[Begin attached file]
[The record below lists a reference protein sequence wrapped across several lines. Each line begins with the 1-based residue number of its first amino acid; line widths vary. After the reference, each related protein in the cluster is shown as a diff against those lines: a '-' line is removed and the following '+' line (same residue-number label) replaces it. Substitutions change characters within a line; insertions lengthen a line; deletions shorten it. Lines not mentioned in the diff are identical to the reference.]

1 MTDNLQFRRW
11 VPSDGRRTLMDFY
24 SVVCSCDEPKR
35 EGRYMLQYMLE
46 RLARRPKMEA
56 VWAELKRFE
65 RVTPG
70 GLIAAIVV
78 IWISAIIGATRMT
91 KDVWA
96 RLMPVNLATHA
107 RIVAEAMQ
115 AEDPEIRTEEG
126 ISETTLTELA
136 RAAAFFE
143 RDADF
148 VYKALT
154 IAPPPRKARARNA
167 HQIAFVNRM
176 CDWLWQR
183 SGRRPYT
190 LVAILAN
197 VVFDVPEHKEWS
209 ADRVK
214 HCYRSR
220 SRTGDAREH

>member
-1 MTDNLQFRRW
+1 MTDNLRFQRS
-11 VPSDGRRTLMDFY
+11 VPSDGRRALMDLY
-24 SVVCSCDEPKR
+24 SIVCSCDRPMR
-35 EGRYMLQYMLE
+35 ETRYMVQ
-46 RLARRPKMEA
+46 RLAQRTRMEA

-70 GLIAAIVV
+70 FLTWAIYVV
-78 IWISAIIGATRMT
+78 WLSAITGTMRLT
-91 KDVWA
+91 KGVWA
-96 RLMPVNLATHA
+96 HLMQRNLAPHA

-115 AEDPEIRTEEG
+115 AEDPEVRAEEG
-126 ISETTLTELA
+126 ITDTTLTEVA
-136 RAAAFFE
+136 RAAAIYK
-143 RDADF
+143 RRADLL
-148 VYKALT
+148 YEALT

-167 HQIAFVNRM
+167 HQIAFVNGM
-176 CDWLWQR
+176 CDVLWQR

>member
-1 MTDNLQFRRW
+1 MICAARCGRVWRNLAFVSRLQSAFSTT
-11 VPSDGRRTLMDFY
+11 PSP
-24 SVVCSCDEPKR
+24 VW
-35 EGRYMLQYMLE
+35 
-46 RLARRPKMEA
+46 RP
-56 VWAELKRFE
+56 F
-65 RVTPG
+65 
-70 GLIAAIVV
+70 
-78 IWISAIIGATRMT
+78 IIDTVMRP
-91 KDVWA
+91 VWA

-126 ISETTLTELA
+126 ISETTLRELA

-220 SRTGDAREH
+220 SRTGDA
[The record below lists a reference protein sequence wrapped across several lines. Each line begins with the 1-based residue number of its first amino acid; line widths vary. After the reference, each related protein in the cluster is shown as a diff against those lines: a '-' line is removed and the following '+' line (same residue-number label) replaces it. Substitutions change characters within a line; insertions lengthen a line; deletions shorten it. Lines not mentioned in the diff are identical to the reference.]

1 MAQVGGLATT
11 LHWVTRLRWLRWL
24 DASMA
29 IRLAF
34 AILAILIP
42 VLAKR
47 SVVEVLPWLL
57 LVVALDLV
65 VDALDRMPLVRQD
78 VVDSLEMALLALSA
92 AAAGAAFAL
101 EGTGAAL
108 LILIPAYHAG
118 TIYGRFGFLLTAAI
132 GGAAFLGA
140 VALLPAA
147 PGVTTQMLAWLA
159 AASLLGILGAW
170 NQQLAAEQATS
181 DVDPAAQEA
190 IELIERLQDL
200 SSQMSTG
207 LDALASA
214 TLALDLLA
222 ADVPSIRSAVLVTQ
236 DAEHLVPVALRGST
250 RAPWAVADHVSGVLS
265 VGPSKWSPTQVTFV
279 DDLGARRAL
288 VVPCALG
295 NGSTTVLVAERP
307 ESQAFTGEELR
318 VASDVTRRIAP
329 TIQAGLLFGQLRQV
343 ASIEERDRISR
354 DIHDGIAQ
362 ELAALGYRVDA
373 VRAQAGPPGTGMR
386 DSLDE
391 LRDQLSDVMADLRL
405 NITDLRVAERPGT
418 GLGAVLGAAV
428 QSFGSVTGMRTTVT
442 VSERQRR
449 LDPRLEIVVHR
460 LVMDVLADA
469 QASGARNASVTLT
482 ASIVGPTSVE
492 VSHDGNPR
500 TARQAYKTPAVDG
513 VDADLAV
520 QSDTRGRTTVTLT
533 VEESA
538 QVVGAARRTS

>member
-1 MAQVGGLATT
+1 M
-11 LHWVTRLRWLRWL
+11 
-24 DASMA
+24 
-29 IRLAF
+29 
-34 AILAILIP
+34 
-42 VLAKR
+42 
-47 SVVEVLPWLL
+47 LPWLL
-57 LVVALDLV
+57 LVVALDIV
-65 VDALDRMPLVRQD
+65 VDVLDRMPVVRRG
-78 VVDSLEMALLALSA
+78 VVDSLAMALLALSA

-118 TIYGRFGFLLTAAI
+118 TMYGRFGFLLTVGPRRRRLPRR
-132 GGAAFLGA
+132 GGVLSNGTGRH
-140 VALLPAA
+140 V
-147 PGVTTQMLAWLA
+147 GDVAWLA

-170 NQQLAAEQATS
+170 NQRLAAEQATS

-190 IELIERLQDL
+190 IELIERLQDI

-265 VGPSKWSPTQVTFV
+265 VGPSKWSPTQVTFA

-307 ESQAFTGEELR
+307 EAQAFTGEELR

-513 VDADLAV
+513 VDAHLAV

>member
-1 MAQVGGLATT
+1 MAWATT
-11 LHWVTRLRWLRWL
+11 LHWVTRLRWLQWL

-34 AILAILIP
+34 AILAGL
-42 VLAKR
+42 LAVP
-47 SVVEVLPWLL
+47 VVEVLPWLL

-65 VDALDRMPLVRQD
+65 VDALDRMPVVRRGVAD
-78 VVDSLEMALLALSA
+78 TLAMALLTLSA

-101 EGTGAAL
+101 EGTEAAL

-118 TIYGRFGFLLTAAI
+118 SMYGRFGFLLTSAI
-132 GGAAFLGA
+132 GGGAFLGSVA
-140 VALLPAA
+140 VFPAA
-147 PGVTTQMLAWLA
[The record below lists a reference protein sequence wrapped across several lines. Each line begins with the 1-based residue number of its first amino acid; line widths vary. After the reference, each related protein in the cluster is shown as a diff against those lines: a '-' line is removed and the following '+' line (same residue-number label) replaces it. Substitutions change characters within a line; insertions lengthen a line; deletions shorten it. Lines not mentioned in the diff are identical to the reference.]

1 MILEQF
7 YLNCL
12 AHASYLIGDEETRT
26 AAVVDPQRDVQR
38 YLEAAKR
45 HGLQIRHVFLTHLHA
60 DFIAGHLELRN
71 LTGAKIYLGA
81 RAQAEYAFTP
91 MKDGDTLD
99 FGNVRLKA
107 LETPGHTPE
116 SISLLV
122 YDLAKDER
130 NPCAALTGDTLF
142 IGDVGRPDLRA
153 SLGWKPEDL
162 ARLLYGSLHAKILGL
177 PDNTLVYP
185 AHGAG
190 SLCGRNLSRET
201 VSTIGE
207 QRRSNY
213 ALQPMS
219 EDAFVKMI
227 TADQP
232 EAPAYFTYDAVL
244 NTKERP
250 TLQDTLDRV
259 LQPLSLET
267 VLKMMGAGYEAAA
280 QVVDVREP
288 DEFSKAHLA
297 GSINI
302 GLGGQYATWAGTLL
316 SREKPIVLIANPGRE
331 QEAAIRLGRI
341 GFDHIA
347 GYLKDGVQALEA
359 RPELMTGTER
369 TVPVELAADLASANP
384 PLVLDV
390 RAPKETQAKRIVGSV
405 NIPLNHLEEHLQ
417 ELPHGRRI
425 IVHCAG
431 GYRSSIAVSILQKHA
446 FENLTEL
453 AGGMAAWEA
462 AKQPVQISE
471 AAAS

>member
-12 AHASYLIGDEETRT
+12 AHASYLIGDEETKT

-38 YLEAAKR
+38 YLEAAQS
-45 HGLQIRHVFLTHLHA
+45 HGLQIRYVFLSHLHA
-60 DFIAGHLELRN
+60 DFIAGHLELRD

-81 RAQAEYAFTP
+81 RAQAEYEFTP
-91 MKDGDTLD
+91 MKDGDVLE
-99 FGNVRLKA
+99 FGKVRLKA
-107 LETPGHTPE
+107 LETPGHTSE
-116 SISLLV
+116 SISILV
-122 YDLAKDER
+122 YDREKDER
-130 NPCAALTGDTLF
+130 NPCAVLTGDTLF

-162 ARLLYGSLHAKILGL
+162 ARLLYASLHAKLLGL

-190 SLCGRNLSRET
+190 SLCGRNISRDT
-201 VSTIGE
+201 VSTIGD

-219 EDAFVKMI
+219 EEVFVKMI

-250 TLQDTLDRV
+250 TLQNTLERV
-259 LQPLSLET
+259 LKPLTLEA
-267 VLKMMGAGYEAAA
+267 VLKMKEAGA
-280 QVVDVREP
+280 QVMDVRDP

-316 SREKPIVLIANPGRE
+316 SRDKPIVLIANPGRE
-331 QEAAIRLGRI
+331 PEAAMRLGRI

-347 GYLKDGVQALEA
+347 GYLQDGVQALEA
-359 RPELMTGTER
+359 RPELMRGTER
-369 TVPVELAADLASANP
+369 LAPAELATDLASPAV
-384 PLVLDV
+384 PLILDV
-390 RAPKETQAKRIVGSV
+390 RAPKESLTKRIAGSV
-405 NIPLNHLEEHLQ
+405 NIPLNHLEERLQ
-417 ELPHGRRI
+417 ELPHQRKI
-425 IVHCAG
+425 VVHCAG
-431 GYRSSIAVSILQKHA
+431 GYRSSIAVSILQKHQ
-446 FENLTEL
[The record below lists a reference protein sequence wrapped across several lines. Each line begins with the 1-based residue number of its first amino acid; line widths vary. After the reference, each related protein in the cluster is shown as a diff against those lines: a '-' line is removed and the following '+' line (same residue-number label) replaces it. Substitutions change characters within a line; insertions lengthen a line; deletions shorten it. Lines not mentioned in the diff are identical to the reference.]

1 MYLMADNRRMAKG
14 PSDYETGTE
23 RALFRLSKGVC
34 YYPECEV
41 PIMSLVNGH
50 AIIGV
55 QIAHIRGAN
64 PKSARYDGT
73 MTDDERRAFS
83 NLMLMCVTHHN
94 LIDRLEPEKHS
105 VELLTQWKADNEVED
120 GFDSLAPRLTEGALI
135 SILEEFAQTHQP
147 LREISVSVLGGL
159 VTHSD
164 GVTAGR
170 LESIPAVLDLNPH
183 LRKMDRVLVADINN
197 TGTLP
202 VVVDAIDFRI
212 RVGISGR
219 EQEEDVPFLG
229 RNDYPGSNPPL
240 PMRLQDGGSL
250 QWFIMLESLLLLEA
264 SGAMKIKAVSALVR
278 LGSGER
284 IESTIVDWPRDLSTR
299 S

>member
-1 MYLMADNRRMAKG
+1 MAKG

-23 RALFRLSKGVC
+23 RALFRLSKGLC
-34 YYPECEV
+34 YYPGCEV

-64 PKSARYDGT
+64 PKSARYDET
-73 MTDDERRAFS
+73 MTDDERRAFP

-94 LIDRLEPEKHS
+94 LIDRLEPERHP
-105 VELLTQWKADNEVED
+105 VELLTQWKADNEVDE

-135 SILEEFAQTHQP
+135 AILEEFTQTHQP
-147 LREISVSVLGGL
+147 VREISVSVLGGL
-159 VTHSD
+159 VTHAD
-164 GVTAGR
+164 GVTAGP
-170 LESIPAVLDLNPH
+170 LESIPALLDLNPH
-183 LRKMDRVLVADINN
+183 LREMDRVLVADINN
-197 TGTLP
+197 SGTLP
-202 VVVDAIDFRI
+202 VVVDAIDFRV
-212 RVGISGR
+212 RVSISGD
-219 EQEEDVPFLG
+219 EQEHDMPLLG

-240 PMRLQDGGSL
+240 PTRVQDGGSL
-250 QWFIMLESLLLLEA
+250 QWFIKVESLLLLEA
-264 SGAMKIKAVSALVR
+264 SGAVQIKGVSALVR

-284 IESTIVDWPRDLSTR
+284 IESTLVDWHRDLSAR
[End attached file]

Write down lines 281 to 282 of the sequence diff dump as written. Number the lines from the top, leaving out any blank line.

-190 SLCGRNLSRET
+190 SLCGRNISRDT